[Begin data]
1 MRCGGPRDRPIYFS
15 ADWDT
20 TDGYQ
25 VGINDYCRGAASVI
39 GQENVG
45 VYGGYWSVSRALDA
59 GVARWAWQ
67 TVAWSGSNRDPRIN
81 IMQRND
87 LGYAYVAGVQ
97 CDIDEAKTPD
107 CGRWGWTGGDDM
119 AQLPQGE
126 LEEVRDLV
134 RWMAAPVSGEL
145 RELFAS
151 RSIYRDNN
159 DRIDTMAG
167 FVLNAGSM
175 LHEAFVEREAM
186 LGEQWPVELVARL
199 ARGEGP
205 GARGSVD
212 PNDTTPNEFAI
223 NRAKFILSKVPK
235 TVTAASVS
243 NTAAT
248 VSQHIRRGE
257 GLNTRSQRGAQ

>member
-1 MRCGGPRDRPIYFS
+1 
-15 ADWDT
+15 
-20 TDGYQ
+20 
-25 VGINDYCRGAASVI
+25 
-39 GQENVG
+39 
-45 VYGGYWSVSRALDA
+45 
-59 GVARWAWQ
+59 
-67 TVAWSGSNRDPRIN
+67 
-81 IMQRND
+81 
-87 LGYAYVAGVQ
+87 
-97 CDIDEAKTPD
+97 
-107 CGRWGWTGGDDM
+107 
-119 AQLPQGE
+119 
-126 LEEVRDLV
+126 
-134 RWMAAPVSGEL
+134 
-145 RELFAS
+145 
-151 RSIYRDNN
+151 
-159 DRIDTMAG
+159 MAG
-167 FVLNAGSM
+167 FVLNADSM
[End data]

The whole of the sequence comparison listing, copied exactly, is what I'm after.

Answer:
1 MRCGGPRDRPIYFS
15 ADWDT
20 TDGYQ
25 VGINDYCRGAASVI
39 GQENVG
45 VYGGYWSVSRALDA
59 GVARWAWQ
67 TVAWSGSNRDPRIN
81 IMQRND
87 LGYAYVAGVQ
97 CDIDEAKTPD
107 CGRWGWTGGDDM
119 AQLPQGE
126 LEEVRDLV
134 RWMAAPVSGEL
145 RELFAS
151 RSIYRDNN
159 DRIDTMAG
167 FVLNAGSM
175 LHEAFVEREAM
186 LGEQWPVELVARL
199 ARGEGP
205 GARGSVD
212 PNDTTPNEFAI
223 NRAKFILSKVPK
235 TVTAASVS
243 NTAAT
248 VSQHIRRGE
257 GLNTRSQRGAQ

>member
-1 MRCGGPRDRPIYFS
+1 
-15 ADWDT
+15 
-20 TDGYQ
+20 
-25 VGINDYCRGAASVI
+25 
-39 GQENVG
+39 
-45 VYGGYWSVSRALDA
+45 
-59 GVARWAWQ
+59 
-67 TVAWSGSNRDPRIN
+67 
-81 IMQRND
+81 
-87 LGYAYVAGVQ
+87 
-97 CDIDEAKTPD
+97 
-107 CGRWGWTGGDDM
+107 
-119 AQLPQGE
+119 
-126 LEEVRDLV
+126 
-134 RWMAAPVSGEL
+134 
-145 RELFAS
+145 
-151 RSIYRDNN
+151 
-159 DRIDTMAG
+159 MAG
-167 FVLNAGSM
+167 FVLNADSM